Fair housing complaints rose in 2021, most in 25 years

Photo of a form that asks "Are you a victim of housing discrimination?" with a pen hovering over the "Yes" option. Photo By Richelle - Adobe Stock
Photo By Richelle – Adobe Stock

Fair Housing complaints rose significantly in 2021, according to a recent annual report on housing discrimination by the National Fair Housing Alliance (NFHA).

The Fair Housing Act bars housing discrimination on the basis of race, color, religion, sex (including gender identity and sexual orientation), disability, familial status, or national origin.

In 2021, agencies reported that 31,260 fair housing complaints were filed. This is the most filed in over 25 years, and an 8.7% increase over the previous year.

Renters filed 82% of all the housing discrimination complaints reported for 2021. 

Seven agencies did not submit data for 2022 that participated in 2021. If they were included, the number of fair housing complaints in 2021 would likely be even higher.

Most filings are for disability and race

Housing discrimination against persons with disabilities made up more than half of fair housing complaints in 2021. Racial discrimination was the next most common fair housing complaint.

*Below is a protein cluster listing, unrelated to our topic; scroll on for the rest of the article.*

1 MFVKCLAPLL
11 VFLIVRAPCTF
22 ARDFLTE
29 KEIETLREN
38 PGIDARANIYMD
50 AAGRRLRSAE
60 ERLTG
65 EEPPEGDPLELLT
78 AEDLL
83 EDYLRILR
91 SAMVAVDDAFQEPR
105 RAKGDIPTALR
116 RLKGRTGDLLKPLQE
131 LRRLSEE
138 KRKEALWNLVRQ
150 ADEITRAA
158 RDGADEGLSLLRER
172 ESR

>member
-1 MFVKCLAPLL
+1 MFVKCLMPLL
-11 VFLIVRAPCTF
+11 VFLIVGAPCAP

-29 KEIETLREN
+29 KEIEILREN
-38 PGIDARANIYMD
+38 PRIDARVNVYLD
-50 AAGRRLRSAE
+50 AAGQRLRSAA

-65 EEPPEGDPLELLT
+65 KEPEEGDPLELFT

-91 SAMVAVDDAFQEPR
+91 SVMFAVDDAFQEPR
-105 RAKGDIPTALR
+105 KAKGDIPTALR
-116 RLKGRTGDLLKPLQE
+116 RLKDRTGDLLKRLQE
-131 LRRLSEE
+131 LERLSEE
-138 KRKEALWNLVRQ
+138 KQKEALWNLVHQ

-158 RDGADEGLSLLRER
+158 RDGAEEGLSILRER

Here is the breakdown of the type of fair housing claims filed in 2021:

  • Disability 53.7%
  • Race 18.9%
  • Sex 7.4%
  • Familial status 7.2%
  • National origin 5.7%
  • Color 2.4%
  • Religion 1.2%

Nonprofit groups step up to the plate

Private fair housing organizations handled the vast majority of housing discrimination complaints, with government agencies lagging far behind. 

Private organizations processed 73% of the fair housing complaints filed in 2021. This is more than double of the number of complaints handled by local, state, and federal agencies combined.

NFHA’s report shows that discrimination against low-income renters is on the rise. It also shows that private fair housing groups are carrying the bulk of the load for low-income renters. NFHA points out that more public funding for these organizations is needed to keep up with the growing number of fair housing cases.

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